How economic empowerment programs for women affect household decision-making dynamics and Intimate Partner Violence in Kibera

Written by Line Cottier

I have always been a fierce advocate for gender equality. Growing up in Switzerland as one of three girls at home, it was always natural to me that women should have just as many opportunities, rights and freedoms as anybody else. When I chose to research gender disparities as part of my university studies, CFK Africa turned out to be the ideal partner for collaboration. I have been deeply engaged with the organization for many years, such that returning to Kenya for a three-month research stay from October to December 2022 was a dream come true. With wonderful mentors and fellow researchers such as Dr. Eric Nandoya and Stephen Oduor from CFK Africa on my side, this applied research project had the perfect prerequisites for becoming a truly transformative and eye-opening journey.

Line Cottier, pictured above with members of the CFK Africa team, has recently graduated with a Bachelor’s degree in International Affairs and Data Science at the University of St. Gallen. She is particularly interested in working on topics around economic development coordination, and has led and participated in various political and civic initiatives promoting human rights.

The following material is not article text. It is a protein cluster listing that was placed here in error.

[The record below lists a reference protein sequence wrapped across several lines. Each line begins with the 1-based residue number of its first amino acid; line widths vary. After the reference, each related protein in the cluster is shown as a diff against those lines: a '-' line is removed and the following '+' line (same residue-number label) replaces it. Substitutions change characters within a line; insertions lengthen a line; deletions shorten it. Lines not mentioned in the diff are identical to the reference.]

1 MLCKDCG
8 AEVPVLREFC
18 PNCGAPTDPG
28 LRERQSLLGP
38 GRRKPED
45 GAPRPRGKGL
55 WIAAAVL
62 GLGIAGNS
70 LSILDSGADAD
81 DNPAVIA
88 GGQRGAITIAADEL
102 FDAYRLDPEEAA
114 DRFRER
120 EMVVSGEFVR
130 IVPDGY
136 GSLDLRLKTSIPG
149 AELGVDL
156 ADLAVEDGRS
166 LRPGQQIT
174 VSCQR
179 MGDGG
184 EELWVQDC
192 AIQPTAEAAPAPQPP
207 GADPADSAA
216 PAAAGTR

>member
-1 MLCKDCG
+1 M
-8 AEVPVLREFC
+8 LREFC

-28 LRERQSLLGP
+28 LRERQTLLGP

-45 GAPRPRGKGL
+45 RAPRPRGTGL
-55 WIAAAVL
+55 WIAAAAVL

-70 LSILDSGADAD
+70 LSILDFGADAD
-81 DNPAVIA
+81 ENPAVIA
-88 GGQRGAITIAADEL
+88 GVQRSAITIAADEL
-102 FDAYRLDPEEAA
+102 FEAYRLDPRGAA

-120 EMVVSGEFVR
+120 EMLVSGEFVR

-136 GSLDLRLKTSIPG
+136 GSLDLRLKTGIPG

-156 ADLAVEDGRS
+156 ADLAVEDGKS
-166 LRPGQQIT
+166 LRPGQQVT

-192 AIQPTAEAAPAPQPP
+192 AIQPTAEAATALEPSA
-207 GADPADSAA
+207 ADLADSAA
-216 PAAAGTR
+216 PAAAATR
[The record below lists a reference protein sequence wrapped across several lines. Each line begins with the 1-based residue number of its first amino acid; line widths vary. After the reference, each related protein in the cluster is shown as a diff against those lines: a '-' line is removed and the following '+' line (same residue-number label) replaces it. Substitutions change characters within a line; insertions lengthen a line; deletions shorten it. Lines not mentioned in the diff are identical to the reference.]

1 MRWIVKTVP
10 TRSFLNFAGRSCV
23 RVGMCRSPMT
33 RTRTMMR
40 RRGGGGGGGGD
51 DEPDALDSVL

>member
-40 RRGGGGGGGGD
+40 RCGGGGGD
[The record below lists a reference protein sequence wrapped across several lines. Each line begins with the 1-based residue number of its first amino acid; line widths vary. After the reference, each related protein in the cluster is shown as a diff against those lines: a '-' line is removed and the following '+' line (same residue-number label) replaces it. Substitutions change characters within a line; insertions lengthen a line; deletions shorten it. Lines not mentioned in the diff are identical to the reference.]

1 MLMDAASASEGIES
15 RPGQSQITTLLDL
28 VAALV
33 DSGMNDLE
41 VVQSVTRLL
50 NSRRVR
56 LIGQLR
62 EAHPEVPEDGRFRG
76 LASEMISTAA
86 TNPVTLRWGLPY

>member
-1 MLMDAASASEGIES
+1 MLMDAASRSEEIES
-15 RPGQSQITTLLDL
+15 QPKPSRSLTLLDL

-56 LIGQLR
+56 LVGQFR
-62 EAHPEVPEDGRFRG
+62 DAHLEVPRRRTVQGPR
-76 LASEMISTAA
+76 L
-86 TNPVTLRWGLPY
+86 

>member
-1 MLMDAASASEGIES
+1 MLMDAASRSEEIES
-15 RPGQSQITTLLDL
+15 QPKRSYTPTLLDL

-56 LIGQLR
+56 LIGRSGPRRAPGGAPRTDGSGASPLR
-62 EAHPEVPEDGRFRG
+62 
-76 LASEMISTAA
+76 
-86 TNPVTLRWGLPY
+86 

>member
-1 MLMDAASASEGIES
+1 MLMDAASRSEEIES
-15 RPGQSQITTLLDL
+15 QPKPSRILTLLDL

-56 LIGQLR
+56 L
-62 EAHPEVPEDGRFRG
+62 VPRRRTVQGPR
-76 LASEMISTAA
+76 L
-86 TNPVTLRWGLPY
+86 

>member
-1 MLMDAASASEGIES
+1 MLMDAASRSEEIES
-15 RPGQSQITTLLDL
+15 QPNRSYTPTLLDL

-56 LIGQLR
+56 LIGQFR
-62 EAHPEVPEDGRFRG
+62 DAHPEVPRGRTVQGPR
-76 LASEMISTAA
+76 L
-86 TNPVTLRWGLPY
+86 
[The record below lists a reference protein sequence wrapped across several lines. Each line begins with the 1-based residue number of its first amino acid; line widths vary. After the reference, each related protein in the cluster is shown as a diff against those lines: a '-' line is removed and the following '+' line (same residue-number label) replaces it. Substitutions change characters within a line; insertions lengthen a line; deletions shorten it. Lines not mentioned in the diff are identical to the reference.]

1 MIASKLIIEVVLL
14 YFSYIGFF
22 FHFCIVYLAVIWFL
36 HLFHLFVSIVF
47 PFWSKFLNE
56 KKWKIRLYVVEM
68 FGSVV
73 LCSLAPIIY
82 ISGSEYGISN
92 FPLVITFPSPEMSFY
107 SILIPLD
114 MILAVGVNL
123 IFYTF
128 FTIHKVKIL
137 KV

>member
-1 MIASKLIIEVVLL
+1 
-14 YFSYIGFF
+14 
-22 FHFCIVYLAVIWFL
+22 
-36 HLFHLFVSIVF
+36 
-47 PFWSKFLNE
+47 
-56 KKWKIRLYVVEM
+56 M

The question I was interested in answering through my research study was about the implications of economic empowerment programs for women, which are increasingly popping up in the informal settlement of Kibera, including one led by CFK Africa. This blog post intends to summarize the resulting key findings of the research, which was later turned into an honors thesis at the University of St. Gallen. If you are interested in the full thesis, please refer to the attached PDF further below.

Why women’s economic empowerment is so relevant

“The seeds of success in every nation on Earth are best planted in women and children.”

– Joyce Banda (former and first female Malawian President)

Economic empowerment programs in Kibera typically focus on providing entrepreneurship skills, along with access to credit and loans, and linkages to markets. There is no doubt that economic empowerment, in particular that of women, is widely seen as one of the most important drivers for development, including in Kenya. Indeed, reaching gender parity in the workforce could increase Kenya’s GDP by as much as 22% by 2025 (McKinsey Global Institute, 2015).

On a more individual level, benefits often named by female participants of economic empowerment programs include reduced financial tensions in the household, and the improved ability to make decisions. However, less is known about the effect of women’s economic empowerment on interpersonal issues like Intimate Partner Violence (IPV). Yet, it affects at least 31% of women aged 15-49 in Kenya (KDHS 2015), particularly married women, who are the focus of this study. Understanding how economic empowerment can influence IPV is therefore essential to reducing its high prevalence.